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Differential effects of reduced water potential on the germination of floodplain grassland species indicative of wet and dry habitats

Published online by Cambridge University Press:  17 February 2014

Kristin Ludewig*
Affiliation:
Institute of Landscape Ecology and Resource Management, Research Centre for Biosystems, Land Use and Nutrition (IFZ), Justus Liebig University Giessen, 35392 Giessen, Germany
Bianka Zelle
Affiliation:
Institute of Landscape Ecology and Resource Management, Research Centre for Biosystems, Land Use and Nutrition (IFZ), Justus Liebig University Giessen, 35392 Giessen, Germany
R. Lutz Eckstein
Affiliation:
Institute of Landscape Ecology and Resource Management, Research Centre for Biosystems, Land Use and Nutrition (IFZ), Justus Liebig University Giessen, 35392 Giessen, Germany
Eva Mosner
Affiliation:
Bundesanstalt für Gewässerkunde (BfG), 56068Koblenz, Germany
Annette Otte
Affiliation:
Institute of Landscape Ecology and Resource Management, Research Centre for Biosystems, Land Use and Nutrition (IFZ), Justus Liebig University Giessen, 35392 Giessen, Germany
Tobias W. Donath
Affiliation:
Institute of Landscape Ecology and Resource Management, Research Centre for Biosystems, Land Use and Nutrition (IFZ), Justus Liebig University Giessen, 35392 Giessen, Germany
*

Abstract

Floodplain meadow ecosystems are characterized by high water level fluctuations and highly variable soil water potentials. Additionally, climate change scenarios indicate an increasing risk for summer drought along the northern Upper Rhine and the Middle Elbe River, Germany. While adult plants often persist even after strong changes in water availability, early life phases, such as seed germination and seedling establishment, might be more vulnerable. Therefore we tested whether reduced soil water potentials will affect the germination of meadow species and whether the response varies between (1) forbs indicative of wet and dry habitats and (2) seeds originating from sites along the rivers Elbe and Rhine. We exposed seeds of 20 floodplain meadow species with different moisture requirements from five plant families to a water potential gradient ranging from 0 to − 1.5 MPa. While across species germination percentage and synchrony decreased, germination time increased at reduced water potentials. Germination of the species indicative of dry habitats decreased more strongly, was slower and less synchronous at reduced water potentials than that of species indicative of wet habitats. Seeds from sites along the rivers Elbe and Rhine did not differ in their germination characteristics. We propose that species of wet sites follow an all-or-nothing-strategy with fast and synchronous germination to maximize competitive advantages, betting on a high probability of moist conditions for establishment (optimists). In contrast, species from dry sites appear to follow a bet-hedging strategy with a moisture-sensing mechanism for unsuitable conditions (pessimists), resulting in a slower and less synchronous germination.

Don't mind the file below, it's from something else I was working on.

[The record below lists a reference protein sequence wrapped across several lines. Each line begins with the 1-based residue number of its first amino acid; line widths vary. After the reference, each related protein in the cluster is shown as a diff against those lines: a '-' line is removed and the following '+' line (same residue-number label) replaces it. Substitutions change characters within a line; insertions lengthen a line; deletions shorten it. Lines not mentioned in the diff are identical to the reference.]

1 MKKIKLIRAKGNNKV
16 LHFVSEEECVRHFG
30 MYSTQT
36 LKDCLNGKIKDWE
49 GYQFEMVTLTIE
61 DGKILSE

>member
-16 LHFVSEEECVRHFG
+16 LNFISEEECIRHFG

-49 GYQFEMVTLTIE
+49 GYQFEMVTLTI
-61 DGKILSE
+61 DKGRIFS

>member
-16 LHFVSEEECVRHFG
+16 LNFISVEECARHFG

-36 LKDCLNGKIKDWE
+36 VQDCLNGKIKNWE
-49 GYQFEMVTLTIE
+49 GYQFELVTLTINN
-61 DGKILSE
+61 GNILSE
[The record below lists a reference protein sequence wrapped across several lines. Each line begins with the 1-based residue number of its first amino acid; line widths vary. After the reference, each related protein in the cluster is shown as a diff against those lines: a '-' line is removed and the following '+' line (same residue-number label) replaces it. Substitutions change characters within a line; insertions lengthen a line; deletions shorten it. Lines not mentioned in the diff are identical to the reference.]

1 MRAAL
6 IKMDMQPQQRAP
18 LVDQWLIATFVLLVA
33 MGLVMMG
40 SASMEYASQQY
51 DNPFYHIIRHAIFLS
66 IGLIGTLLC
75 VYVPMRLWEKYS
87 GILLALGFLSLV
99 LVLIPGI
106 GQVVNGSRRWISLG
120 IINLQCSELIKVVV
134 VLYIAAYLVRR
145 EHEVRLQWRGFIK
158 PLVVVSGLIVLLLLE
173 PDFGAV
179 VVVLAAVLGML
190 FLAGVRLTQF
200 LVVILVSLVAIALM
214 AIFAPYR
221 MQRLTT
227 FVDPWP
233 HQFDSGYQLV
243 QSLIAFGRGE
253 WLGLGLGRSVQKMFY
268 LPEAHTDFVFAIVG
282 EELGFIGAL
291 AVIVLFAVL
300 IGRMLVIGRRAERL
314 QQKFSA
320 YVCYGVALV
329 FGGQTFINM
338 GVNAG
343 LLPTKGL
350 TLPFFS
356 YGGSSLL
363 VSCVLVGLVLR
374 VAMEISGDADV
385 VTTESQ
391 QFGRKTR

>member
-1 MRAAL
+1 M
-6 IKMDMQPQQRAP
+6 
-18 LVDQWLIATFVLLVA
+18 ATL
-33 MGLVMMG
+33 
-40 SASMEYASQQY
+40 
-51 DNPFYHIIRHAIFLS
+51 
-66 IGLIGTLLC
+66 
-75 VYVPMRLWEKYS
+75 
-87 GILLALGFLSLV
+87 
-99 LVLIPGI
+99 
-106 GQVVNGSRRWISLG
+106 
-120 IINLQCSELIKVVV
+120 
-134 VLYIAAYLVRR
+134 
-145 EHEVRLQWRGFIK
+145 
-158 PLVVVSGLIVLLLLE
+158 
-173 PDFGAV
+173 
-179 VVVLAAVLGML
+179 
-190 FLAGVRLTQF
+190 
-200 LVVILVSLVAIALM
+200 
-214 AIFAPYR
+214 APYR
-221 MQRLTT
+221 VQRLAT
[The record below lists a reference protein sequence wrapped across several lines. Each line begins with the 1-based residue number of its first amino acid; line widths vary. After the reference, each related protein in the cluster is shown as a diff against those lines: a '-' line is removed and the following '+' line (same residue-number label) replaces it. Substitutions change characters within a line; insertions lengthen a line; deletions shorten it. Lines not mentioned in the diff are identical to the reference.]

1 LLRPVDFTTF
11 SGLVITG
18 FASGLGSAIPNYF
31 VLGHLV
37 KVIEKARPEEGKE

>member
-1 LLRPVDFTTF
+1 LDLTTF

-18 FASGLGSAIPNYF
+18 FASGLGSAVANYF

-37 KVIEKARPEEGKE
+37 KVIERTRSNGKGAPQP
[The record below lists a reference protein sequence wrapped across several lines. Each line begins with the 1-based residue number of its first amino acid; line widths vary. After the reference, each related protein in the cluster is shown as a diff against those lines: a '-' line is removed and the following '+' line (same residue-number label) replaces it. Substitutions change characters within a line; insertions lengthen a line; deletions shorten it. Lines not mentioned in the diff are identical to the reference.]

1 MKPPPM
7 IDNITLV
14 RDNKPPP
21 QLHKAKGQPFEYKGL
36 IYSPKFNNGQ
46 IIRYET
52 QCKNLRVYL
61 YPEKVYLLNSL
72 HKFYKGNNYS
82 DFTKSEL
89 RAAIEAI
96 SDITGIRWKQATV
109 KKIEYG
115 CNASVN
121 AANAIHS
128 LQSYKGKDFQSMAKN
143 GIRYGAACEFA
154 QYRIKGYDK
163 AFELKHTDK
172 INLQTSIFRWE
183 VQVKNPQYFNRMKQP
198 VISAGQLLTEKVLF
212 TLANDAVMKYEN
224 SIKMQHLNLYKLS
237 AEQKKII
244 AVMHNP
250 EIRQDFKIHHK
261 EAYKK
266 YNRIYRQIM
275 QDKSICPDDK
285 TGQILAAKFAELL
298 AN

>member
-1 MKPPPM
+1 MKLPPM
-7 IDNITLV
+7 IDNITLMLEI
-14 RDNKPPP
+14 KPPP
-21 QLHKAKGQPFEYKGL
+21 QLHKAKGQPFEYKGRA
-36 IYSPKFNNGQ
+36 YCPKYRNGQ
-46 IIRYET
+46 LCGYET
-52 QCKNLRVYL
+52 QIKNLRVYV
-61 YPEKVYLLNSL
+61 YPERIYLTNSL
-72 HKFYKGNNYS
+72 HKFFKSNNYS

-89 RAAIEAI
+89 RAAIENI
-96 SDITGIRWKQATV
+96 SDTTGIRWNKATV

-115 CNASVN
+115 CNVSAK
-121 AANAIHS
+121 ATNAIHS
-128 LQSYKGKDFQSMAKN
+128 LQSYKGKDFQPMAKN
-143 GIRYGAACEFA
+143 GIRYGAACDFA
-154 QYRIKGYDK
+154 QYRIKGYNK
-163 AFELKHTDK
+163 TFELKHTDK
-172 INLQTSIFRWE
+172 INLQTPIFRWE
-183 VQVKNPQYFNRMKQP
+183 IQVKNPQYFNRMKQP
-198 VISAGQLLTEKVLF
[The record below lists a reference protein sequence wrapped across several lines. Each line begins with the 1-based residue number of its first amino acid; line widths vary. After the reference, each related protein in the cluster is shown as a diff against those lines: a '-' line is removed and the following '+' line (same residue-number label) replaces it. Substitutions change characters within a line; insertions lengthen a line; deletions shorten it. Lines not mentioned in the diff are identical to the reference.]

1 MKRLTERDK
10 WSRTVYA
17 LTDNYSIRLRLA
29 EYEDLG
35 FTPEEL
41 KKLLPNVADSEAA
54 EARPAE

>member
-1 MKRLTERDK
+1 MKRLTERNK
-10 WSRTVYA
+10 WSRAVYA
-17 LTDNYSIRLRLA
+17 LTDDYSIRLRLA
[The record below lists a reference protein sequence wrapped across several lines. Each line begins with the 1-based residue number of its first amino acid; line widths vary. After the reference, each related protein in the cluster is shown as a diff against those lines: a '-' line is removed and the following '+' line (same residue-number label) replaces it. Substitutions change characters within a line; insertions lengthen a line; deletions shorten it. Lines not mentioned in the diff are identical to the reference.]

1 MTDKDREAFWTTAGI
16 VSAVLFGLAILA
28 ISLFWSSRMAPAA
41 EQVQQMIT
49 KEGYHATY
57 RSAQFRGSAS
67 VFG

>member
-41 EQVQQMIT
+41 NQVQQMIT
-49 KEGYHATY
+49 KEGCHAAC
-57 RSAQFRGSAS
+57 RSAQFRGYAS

Type
Research Papers
Copyright
Copyright © Cambridge University Press 2014 

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